Coronavirus Update: Australia Suffers Largest Overseas Visitors Drop In History

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Coronavirus COVID-19 Australia Airport
French nationals queue to enter Sydney's international airport to be repatriated back to France on April 2, 2020, amid the COVID-19 coronavirus pandemic. - The French government has chartered three Airbus A380 aircraft flown by Qatar Airways to repatriate mostly French nationals wanting to return home from Australia due to the COVID-19 pandemic, one from Perth which left March 31, one today from Sydney and a third from Melbourne on April 4. PETER PARKS/AFP via Getty Images

Tourism numbers are down in Australia the past month because of the coronavirus pandemic. According to federal government data, overseas visitor arrivals have plunged by more than half — the largest fall ever recorded.

The Australian Bureau of Statistics (ABS) has released the latest data on overseas visitor arrivals Tuesday. The statistics revealed a 60% drop in people visiting Australia in March compared to the same month in 2019, ABC reported.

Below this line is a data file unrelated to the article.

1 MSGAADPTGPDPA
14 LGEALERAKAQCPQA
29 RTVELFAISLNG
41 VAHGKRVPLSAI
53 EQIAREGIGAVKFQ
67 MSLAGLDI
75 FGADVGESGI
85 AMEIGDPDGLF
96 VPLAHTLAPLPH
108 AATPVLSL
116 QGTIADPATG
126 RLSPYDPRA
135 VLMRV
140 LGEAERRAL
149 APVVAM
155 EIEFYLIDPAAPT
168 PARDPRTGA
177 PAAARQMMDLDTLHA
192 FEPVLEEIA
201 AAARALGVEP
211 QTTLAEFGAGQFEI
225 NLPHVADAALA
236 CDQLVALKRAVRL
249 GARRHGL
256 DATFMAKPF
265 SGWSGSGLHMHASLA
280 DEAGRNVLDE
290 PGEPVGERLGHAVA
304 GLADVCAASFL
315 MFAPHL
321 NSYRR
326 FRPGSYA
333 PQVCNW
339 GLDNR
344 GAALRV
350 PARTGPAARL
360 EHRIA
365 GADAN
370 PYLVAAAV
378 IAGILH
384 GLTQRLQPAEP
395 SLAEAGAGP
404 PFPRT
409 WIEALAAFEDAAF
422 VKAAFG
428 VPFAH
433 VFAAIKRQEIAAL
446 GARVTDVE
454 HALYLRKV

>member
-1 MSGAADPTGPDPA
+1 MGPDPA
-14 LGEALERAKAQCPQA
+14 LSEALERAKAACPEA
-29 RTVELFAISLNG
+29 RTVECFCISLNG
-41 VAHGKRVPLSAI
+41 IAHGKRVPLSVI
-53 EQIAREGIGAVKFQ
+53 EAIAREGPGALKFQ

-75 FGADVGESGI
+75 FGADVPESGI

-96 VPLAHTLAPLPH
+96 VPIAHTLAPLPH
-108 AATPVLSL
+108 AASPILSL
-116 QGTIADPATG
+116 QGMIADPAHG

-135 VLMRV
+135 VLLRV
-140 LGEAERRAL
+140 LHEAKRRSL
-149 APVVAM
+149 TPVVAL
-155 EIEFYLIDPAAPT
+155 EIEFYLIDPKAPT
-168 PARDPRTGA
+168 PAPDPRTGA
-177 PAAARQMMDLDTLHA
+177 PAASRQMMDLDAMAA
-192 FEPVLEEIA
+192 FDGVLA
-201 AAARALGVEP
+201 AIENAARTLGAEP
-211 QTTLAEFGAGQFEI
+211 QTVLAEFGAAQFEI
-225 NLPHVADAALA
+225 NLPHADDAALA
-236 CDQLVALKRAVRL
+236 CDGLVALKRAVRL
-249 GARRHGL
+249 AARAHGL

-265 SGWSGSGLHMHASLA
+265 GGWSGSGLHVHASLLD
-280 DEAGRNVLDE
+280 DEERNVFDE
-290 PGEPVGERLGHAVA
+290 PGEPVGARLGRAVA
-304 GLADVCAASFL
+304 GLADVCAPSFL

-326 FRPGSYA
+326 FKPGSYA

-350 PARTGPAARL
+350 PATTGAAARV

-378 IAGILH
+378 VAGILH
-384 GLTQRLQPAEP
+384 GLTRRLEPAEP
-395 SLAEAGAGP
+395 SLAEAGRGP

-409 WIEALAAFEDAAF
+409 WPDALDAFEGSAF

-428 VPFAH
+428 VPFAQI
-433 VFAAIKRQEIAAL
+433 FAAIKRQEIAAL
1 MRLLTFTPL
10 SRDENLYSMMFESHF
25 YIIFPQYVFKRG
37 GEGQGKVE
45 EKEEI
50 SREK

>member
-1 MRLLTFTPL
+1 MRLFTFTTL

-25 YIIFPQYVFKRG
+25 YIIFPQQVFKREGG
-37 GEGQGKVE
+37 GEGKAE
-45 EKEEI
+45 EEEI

The drop is a significant change from February wherein a 12.5% decline was recorded. It also reflects the effects of the travel restrictions and other COVID-19 measures implemented in the country at the height of the pandemic.

"In March 2020, there were 331,900 visitors who had arrived for a short-term trip compared to 836,300 12 months earlier," said Jenny Dobak, ABS director of migration statistics.

There was also a significant plunge in visitors from China. A 77.5% decrease was seen in March, but may continue as the war of words continue between Australia and China. Australia raised its travel advisory on China to “do not travel” as early as February 1. It also banned visitors from the country.

Aside from China, Japanese and Malaysian visitors have also dropped in number, at 75% and 68.5% respectively. Travelers from UK (46.8%) and the USA (61.5%) also saw significant fall.  Interstate travel is also historically low.

"The steep fall in visitor arrivals to Australia in March was from all regions around the world," Dobak said.

"Even our largest source country, New Zealand, recorded a 56 per cent drop."

Despite these numbers, Australia has been successful in slowing down the spread of the coronavirus in the country. As of May 12, 9:20 p.m. Sydney time, there are 6,970 confirmed COVID-19 cases and 97 deaths. This is a stark difference from the United States with 1.3 million cases and 81,796 deaths, according to Worldometer data.

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